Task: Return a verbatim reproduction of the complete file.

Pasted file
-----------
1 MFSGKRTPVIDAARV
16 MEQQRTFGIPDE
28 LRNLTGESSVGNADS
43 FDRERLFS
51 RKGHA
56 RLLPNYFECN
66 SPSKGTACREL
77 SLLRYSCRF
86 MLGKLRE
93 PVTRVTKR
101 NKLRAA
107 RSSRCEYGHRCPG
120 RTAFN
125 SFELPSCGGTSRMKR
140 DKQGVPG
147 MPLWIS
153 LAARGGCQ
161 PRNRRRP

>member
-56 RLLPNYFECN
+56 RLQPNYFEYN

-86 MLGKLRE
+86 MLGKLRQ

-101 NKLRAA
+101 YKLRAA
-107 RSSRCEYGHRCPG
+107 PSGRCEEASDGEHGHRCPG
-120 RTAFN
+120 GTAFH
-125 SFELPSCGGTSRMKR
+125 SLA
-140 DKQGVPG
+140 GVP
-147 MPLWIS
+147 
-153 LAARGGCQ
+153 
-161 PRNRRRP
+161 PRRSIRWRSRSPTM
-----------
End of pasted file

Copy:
1 MFSGKRTPVIDAARV
16 MEQQRTFGIPDE
28 LRNLTGESSVGNADS
43 FDRERLFS
51 RKGHA
56 RLLPNYFECN
66 SPSKGTACREL
77 SLLRYSCRF
86 MLGKLRE
93 PVTRVTKR
101 NKLRAA
107 RSSRCEYGHRCPG
120 RTAFN
125 SFELPSCGGTSRMKR
140 DKQGVPG
147 MPLWIS
153 LAARGGCQ
161 PRNRRRP

>member
-56 RLLPNYFECN
+56 RLQPNYFEYN

-86 MLGKLRE
+86 MLGKLRQ

-101 NKLRAA
+101 YKLRAA
-107 RSSRCEYGHRCPG
+107 PSGRCEEASDGEHGHRCPG
-120 RTAFN
+120 GTAFH
-125 SFELPSCGGTSRMKR
+125 SLA
-140 DKQGVPG
+140 GVP
-147 MPLWIS
+147 
-153 LAARGGCQ
+153 
-161 PRNRRRP
+161 PRRSIRWRSRSPTM